The Chainlink

Bicycle Count Volunteers Needed!!!  Help Document Bicycling in Chicago!!!
 
The Chicago Bicycle Program is recruiting volunteers to participate in the April 2013 Downtown Bike Count during one or more of the following times:
 
Tuesday, April 23rd between 7AM – 9AM
Tuesday, April 23rd between 4PM – 6PM
Saturday, April 27th, between Noon – 2PM
Approximately 25 volunteers are needed for each of the 3 time slots.
 
Volunteers will help record changes in seasonal ridership, document the need for bicycle infrastructure and help advance Chicago’s commitment to be the Most Bicycle Friendly City in America .
 
During the September 2012 Downtown Bike Count, volunteers recorded 9,395 bicyclists at 20 locations entering and exiting the Central Business District during the morning and afternoon peak hours.  The stats from the 2011 and 2012 counts are available here: http://www.chicagobikes.org/public/bikecounts.php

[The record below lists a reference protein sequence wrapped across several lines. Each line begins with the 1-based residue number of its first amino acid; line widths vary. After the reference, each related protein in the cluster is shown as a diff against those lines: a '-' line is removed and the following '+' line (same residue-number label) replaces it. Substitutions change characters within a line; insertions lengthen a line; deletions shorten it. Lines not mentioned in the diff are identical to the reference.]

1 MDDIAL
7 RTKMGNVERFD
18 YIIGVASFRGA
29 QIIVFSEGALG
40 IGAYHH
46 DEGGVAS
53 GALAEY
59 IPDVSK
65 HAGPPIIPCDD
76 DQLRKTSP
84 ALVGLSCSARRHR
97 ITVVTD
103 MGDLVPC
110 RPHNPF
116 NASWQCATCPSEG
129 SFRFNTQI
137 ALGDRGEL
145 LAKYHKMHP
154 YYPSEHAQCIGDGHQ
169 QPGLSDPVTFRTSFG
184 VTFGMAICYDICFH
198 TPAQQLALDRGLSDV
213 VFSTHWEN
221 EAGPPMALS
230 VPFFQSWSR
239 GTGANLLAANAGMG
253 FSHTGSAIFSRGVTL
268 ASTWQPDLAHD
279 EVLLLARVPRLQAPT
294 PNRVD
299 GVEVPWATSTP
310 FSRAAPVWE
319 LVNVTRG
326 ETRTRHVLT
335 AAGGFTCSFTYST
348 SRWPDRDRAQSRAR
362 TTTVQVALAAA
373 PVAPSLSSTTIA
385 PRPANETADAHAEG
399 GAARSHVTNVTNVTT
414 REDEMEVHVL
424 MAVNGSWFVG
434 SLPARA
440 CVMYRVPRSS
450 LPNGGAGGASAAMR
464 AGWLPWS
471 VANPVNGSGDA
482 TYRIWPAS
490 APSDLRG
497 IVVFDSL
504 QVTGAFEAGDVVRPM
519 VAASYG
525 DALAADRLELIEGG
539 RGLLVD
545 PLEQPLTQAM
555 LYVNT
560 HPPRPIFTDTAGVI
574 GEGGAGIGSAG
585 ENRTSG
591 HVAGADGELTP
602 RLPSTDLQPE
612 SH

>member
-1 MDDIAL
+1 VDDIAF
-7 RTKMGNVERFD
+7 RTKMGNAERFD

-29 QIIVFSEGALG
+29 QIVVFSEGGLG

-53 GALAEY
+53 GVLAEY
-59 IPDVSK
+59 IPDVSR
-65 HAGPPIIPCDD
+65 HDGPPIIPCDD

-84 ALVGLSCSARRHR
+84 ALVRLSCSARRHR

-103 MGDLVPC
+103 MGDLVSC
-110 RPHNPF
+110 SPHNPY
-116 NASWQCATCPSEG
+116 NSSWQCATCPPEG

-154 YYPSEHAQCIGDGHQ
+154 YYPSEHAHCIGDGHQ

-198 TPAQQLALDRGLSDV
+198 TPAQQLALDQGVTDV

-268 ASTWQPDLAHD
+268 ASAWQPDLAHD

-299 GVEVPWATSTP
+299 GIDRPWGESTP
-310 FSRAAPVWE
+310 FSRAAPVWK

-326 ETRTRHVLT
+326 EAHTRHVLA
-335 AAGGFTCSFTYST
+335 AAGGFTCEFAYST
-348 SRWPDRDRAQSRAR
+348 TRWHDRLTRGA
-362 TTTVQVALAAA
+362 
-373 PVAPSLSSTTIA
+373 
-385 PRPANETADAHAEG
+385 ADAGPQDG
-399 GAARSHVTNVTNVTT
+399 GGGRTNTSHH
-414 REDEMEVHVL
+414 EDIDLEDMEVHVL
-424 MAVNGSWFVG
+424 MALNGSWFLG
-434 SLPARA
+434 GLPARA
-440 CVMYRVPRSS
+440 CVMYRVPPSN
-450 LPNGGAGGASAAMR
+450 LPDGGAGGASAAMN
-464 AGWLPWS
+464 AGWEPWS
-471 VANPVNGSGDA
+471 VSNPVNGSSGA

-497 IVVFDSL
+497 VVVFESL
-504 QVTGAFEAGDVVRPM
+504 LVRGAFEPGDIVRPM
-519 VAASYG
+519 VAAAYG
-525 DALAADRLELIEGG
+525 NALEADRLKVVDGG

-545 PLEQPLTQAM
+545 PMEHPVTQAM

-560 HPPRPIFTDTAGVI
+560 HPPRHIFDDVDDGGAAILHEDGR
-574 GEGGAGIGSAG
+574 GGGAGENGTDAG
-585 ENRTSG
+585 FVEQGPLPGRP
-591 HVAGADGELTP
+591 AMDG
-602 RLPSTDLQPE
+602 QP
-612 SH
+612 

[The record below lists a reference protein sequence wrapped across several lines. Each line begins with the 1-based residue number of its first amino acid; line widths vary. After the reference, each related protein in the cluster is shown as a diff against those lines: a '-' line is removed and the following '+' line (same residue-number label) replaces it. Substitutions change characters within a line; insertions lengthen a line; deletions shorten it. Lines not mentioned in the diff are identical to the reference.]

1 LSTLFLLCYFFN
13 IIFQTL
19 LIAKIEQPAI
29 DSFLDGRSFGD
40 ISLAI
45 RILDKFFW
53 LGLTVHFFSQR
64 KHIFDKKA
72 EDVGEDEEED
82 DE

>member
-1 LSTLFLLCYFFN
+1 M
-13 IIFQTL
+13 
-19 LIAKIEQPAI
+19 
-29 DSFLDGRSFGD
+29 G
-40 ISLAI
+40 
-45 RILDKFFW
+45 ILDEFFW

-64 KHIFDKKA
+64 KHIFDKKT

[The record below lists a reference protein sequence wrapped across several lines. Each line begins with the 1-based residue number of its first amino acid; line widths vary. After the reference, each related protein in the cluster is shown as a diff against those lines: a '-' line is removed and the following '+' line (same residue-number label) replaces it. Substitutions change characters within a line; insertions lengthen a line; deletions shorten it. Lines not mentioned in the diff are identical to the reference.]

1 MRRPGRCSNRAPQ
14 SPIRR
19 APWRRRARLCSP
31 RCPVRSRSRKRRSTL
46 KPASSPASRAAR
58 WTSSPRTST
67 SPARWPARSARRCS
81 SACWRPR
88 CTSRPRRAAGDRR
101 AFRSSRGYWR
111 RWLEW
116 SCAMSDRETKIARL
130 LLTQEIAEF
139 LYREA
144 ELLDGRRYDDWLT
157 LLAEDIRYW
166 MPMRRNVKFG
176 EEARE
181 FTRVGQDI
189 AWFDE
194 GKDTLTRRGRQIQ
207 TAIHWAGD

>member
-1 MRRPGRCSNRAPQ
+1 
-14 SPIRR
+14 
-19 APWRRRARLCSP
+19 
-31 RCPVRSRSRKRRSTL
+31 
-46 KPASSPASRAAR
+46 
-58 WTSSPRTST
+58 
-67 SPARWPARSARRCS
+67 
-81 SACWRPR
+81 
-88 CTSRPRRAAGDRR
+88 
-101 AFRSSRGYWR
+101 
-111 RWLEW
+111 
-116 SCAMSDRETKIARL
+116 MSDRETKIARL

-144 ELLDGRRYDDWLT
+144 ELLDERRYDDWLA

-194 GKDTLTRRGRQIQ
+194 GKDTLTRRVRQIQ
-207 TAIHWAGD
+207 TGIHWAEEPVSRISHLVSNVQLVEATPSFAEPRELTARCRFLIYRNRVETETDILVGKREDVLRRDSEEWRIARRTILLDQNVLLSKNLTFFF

To volunteer and/or for more info, please contact:
Tim Huff - timothy.huff@tylin.com
or
 
David Smith – david.smith@tylin.com
312.742.7620
 
Thank you for your all of your support with this project and your commitment to promoting bicycling in Chicago!

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Is TYLin doing this consulting work for the city of Chicago pro-bono?

Does anyone do consulting for the city pro-bono?  Isn't that what our taxes go towards??

I feel like the URL police or something... here is a working URL:

http://www.chicagobikes.org/public/bikecounts.php

I clicked on the link in the OP and I ended up in someone's Outlook in the Cloud account. This could be fun! I thought to myself, then I realized that it was one of my old throwaway hotmail accounts. 

It looks like volunteer labor has been used since the counts began in 2011: